Of all the transhumanist technologies coming in the near future, one stands out that both fascinates and perplexes people. It's called ectogenesis: raising a fetus outside the human body in an artificial womb.
It has the possibility to change one of the most fundamental acts that most humans experience: the way people go about having children. It also has the possibility to change the way we view the female body and the field of reproductive rights.
Naturally, it's a social and political minefield...
The most frequent philosophical issue brought up about ectogenesis is how it might change the way society views women. Will the feminine mystique be lost by such an artificial process replacing what's been long a mainstay of the female domain? My short answer is no; rather, ectogenesis could further unchain women from the home, spare them and extend the age at which women can have children.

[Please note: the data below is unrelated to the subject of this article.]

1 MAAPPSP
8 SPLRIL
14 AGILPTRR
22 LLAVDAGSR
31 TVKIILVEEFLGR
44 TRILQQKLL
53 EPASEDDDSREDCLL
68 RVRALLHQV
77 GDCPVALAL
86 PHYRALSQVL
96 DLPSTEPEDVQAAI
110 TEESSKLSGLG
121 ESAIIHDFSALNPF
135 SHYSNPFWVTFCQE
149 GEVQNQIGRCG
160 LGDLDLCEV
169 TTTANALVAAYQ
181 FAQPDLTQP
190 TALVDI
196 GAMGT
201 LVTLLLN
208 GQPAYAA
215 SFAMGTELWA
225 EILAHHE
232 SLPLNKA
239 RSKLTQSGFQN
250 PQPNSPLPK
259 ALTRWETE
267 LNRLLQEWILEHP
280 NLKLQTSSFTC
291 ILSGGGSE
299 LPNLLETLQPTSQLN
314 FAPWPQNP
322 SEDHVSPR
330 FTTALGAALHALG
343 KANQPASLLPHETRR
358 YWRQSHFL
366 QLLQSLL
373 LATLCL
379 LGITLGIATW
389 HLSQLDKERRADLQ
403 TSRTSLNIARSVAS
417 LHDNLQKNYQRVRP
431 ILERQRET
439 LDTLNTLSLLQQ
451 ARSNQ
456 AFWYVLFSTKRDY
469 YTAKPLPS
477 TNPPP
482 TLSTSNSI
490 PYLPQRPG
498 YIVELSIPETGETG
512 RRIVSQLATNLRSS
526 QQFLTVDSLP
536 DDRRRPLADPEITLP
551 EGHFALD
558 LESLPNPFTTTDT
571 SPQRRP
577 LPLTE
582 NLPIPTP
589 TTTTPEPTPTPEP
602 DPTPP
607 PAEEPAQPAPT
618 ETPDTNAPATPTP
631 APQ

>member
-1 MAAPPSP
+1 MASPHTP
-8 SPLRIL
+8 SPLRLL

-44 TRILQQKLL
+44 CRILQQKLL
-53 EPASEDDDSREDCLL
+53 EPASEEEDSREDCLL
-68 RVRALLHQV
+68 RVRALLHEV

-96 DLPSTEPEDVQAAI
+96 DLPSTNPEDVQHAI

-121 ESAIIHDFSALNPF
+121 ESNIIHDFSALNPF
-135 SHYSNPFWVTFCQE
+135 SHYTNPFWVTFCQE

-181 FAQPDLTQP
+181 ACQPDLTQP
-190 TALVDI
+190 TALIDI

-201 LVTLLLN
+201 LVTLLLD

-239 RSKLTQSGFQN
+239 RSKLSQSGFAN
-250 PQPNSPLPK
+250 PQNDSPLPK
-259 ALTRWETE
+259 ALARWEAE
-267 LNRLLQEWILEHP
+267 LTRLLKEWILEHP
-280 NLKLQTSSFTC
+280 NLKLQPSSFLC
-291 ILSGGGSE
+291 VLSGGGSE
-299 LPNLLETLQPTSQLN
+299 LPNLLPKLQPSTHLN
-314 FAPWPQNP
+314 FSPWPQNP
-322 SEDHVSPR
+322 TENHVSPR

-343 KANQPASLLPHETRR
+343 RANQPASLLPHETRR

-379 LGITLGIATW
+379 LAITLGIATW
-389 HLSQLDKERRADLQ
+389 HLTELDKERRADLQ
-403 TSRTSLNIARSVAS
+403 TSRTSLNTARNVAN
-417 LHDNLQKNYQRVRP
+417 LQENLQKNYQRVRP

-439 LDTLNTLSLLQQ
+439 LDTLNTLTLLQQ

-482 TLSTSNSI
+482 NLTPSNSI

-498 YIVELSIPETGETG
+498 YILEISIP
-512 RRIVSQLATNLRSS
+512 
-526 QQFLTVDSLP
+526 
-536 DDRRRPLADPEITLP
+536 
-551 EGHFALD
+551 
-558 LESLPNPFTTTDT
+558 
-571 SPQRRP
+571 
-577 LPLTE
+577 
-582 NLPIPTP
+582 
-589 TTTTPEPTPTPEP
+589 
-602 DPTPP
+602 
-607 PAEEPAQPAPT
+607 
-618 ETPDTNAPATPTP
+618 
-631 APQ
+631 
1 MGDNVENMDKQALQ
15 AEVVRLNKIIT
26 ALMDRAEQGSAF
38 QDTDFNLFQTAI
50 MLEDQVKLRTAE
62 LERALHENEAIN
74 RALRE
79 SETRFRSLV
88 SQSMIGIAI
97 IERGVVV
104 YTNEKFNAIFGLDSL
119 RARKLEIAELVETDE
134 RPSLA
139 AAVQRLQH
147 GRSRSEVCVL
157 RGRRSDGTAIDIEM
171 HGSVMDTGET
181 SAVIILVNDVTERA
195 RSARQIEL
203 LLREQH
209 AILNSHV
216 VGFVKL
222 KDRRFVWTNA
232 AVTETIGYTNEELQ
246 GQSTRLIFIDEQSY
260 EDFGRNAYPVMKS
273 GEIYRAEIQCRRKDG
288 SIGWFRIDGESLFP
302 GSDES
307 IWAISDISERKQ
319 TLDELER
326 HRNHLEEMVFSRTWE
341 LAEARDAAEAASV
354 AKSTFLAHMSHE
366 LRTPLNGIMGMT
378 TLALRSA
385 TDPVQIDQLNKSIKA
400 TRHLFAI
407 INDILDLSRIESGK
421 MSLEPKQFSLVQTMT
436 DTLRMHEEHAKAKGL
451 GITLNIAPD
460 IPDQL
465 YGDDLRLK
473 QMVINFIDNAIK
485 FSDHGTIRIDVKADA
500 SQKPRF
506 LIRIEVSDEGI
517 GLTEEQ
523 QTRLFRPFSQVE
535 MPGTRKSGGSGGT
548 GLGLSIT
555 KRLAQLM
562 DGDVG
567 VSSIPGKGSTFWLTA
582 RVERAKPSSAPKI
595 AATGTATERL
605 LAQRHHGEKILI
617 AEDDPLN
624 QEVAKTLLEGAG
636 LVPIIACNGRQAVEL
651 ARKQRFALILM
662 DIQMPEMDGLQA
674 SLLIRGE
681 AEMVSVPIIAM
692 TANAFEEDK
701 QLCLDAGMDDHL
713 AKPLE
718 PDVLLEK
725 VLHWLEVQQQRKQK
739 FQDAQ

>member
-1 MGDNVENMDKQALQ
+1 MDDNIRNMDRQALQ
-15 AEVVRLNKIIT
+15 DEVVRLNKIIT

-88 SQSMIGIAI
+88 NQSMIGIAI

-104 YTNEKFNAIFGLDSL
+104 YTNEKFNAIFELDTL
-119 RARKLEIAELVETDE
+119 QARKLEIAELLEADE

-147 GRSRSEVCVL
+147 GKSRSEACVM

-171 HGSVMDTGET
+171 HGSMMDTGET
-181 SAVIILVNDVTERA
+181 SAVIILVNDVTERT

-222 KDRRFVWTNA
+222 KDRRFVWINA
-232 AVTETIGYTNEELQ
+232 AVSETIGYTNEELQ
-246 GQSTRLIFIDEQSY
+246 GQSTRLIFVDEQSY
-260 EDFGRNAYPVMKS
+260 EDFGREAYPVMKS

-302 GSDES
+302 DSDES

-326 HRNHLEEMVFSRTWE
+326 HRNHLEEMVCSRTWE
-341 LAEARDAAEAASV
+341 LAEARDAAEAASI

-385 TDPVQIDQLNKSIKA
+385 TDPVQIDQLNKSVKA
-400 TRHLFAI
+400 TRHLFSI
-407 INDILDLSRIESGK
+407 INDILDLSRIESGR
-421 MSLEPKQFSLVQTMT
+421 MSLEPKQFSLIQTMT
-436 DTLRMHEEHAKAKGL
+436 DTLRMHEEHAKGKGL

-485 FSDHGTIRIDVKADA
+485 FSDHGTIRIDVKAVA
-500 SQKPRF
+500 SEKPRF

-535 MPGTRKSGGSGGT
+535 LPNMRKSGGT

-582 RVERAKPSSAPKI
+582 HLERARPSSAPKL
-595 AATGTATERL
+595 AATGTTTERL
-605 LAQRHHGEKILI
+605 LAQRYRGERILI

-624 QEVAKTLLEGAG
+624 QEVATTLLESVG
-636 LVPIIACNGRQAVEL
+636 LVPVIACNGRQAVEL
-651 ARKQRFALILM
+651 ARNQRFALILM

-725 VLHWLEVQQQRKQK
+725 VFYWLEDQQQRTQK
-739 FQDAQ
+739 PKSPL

A fungus living in the soils of Nova Scotia could offer new hope in the pressing battle against drug-resistant germs that kill tens of thousands of people every year, including one considered a serious global threat.
A team of researchers led by McMaster University has discovered a fungus-derived molecule, known as AMA, which is able to disarm one of the most dangerous antibiotic-resistance genes: NDM-1 or New Delhi Metallo-beta-Lactamase-1, identified by the World Health Organization as a global public health threat.
Ian Burkhart, a 23-year-old quadriplegic from Dublin, Ohio, is the first patient to use Neurobridge, an electronic neural bypass for spinal cord injuries that reconnects the brain directly to muscles, allowing voluntary and functional control of a paralyzed limb. Burkhart is the first of a potential five participants in a clinical study.
"It's much like a heart bypass, but instead of bypassing blood, we're actually bypassing electrical signals," said Chad Bouton, research leader at Battelle. "We're taking those signals from the brain, going around the injury, and actually going directly to the muscles."